Banks to take on fraud liability in Apple Pay deal, USAA announces Nov. 7 availability

Posted:
in General Discussion edited October 2014
On Thursday, four banks offering support for Apple Pay commented on Apple's first foray into mobile payments, confirming that liability for fraudulent activity will ultimately fall on their shoulders for both online and physical transactions.




Ahead of Apple Pay's schedule launch later this month, The Daily Dot spoke with representatives from four major banks backing the payments service, including Chase, Navy Federal Credit Union, PNC and USAA. The firms lauded Apple's secure payment process, which incorporates Touch ID fingerprint identification, touchless NFC, Secure Element data storage and tokenized transaction processing.

"When Apple got in touch with us and showed us their solution, we were very excited to see what they had been working on and what they had developed, particularly since it was so convenient, secure, and private," said Randy Hopper, VP of Credit Cards at Navy Federal.

Hopper believes Apple Pay will spark industry interest in tokenization, possibly to the point where it will become a standard banking model. At its most basic level, tokenized transactions replace credit card data with generated Device Account Numbers, which in the case of Apple Pay is stored in a Secure Element inaccessible by iOS. When a payment is initiated at a compatible point-of-sale terminal, a token is transmitted and decoded by the backend payments system, leaving sensitive customer information out of the equation.

As an added bonus, banks will be able to use unique tokenized transaction identifiers to determine when customers use Apple Pay versus a physical credit card.

As for risk and liability, USAA Assistant Vice President Vikram Parekh said the same policies employed in credit card swipe payments will be carried over to Apple Pay. Chase and PNC also confirmed full liability protection will be extended to their customers.

"The bank has liability for any purchases made when Apple Pay is offered and used as the form of payment," Parekh said. "This is true for both face-to-face and for 'in-app' purchases."

Parekh also said USAA MasterCard and Visa card customers will be able to use Apple Pay starting Nov. 7, the first official release date announced by a banking service.

Apple is expected to roll out Apple Pay by the end of October, possibly as a feature in the upcoming iOS 8.1 maintenance update. Recent analysis of the latest iOS 8.1 beta 2 version revealed hidden Apple Pay settings menus and legal disclosures, suggesting the service will launch in the near future.
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Comments

  • Reply 1 of 75
    MacProMacPro Posts: 19,546member
    Just curios, are there similar deals with Androids system? No doubt Gatorguy knows.
  • Reply 2 of 75

    This is amazing. Apple gets the banks to pay them 0.15% for every $100 and to take on liability for fradulent purchases. 

  • Reply 3 of 75

    Of course it falls on their shoulders. That is where it is today. Apple is bringing a better solution which will actually minimize their risk until next year when it shifts to the merchant receiving the payment if they are not using one of the chip and sign systems. Since Apple Pay uses your PIN or fingerprint it is probably just as good or better (due to rotating codes, etc) so this will likely meet the requirements so that merchants using Apple Pay won't be liable for transitions completed with Apple Pay. I look forward to having a phone or watch that can do this. I personally miss the chip and pin solution I used overseas.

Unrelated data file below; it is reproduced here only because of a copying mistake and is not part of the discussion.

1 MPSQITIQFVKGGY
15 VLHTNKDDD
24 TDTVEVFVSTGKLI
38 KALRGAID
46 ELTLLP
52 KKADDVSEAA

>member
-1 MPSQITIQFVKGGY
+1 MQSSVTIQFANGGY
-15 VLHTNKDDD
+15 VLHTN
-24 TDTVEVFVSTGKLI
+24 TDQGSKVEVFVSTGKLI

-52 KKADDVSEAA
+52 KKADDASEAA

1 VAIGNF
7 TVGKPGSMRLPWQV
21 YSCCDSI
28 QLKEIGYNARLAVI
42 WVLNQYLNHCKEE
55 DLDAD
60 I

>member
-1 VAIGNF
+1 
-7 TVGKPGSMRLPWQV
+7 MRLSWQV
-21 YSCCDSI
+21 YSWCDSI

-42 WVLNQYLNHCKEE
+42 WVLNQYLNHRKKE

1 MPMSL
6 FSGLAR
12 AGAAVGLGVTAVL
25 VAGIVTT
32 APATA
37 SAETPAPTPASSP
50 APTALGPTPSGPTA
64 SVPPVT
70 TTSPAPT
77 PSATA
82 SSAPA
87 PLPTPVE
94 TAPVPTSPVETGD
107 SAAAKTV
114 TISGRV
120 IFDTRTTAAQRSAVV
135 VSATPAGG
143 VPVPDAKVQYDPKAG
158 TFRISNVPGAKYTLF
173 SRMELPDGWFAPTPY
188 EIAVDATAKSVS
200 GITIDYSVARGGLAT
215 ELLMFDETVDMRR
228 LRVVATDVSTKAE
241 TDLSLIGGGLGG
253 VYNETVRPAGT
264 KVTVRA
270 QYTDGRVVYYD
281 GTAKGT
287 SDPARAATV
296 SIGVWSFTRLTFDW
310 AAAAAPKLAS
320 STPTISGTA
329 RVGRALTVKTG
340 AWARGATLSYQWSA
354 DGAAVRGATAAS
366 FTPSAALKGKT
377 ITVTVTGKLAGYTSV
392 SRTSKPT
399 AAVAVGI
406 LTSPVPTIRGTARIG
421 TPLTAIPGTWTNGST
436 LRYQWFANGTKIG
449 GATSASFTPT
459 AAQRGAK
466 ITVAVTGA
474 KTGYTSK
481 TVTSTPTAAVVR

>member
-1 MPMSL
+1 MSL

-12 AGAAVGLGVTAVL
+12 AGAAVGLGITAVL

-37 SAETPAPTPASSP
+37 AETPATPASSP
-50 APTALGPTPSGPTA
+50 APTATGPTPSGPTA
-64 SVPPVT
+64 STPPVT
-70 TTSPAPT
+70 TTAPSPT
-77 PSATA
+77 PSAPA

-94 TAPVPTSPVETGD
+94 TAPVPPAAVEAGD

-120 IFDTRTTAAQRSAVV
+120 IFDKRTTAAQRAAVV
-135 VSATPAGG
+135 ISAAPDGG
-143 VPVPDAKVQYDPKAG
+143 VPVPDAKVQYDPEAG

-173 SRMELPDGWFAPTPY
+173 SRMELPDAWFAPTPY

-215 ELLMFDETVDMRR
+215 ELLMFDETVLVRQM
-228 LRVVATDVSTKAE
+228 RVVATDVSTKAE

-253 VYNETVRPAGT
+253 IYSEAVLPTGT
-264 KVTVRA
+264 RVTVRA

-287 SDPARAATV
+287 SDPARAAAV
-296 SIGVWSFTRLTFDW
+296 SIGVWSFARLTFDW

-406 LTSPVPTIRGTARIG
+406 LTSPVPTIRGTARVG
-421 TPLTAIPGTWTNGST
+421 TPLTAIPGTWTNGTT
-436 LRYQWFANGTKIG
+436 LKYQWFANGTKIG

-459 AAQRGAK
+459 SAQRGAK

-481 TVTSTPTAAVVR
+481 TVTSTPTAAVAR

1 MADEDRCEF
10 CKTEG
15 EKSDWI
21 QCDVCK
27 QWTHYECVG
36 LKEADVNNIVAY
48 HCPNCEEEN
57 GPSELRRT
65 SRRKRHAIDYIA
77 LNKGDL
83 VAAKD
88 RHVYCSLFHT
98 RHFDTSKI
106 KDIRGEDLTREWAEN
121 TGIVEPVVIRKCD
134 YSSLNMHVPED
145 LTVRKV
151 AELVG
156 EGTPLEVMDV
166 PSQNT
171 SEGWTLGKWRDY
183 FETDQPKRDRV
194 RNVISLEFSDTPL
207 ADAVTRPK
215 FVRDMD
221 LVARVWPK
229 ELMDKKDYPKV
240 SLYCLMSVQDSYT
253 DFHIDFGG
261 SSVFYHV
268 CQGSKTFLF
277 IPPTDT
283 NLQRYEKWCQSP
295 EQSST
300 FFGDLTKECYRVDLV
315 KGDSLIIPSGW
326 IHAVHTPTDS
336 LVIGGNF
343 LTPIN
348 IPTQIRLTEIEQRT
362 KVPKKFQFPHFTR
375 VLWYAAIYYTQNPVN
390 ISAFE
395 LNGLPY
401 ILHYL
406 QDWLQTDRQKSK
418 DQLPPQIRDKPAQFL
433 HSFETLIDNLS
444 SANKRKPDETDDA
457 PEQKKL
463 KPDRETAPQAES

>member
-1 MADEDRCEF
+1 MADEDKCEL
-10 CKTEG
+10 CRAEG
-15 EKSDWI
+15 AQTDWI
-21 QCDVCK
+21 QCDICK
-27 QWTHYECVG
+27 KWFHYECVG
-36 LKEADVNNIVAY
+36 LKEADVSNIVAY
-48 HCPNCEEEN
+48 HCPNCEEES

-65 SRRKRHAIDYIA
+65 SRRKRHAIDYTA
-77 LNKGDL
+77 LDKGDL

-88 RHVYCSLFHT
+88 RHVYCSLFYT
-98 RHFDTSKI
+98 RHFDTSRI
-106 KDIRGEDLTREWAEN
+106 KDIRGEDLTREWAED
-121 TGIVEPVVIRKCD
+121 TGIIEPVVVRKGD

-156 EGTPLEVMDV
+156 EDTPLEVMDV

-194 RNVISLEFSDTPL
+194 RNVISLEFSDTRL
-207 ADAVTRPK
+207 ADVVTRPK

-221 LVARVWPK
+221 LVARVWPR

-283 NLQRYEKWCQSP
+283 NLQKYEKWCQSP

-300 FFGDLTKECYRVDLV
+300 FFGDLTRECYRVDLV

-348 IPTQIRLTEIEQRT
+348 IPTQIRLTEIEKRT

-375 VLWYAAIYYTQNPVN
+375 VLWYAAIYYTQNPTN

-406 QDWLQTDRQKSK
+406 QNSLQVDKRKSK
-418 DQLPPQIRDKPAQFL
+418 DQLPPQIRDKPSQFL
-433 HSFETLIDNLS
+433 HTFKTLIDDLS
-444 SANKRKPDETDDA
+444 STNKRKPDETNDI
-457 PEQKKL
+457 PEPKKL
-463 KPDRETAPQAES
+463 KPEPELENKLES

• Reply 4 of 75
    gatorguygatorguy Posts: 23,569member
    Just curios, are there similar deals with Androids system? No doubt Gatorguy knows.
    Actually I had no idea but I knew how to look it up. Just Google it. ;)
    http://www.google.com/wallet//current-partners.html

    From the looks of things Google hasn't had near the level of commitment that Apple was able to put together. No surprise about that either IMO. A whole lot of players hadn't been willing to give up any potential bit of control until Apple and their millions of users stepped up. Google has limited influence anyway since they only supply the software and OS but can't dictate the hardware, Huge advantage for Apple in that regard.
  • Reply 5 of 75
    dasanman69dasanman69 Posts: 13,002member
    Just curios, are there similar deals with Androids system? No doubt Gatorguy knows.

    I've never known you for taking the low road before. Instead give Apple kudos for coming up with a payment system secure enough for the banks to assume fraud liability, and to answer your question, Android does not have anything like this. Google's implementation of a payment system was nothing short of a joke.
  • Reply 6 of 75
    auxioauxio Posts: 2,561member
    Quote:

    Originally Posted by Gatorguy View Post



    Actually I had no idea but I knew how to look it up. Just Google it. image

     

    Or duckduckgo it... :p

     

    Google has limited influence anyway since they only supply the software and OS but can't dictate the hardware, Huge advantage for Apple in that regard.


     

    "People who are really serious about software should make their own hardware".  Otherwise you're at the mercy of forever having to support lowest common denominator/lowest bidder hardware.

  • Reply 7 of 75
    Methinks the "beta" label is arbitrary. ;)
  • Reply 8 of 75
    gatorguygatorguy Posts: 23,569member
    auxio wrote: »
    "People who are really serious about software should make their own hardware".  Otherwise you're at the mercy of forever having to support lowest common denominator/lowest bidder hardware.

    Yup. Like Adobe. Or Oracle. Or Corel. Or Quickbooks. Or 1Password. Or DuckDuckGo. Or, , , hey wait a minute :???:
  • Reply 9 of 75
    paul94544paul94544 Posts: 1,027member
    Quote:

    Originally Posted by Phone-UI-Guy View Post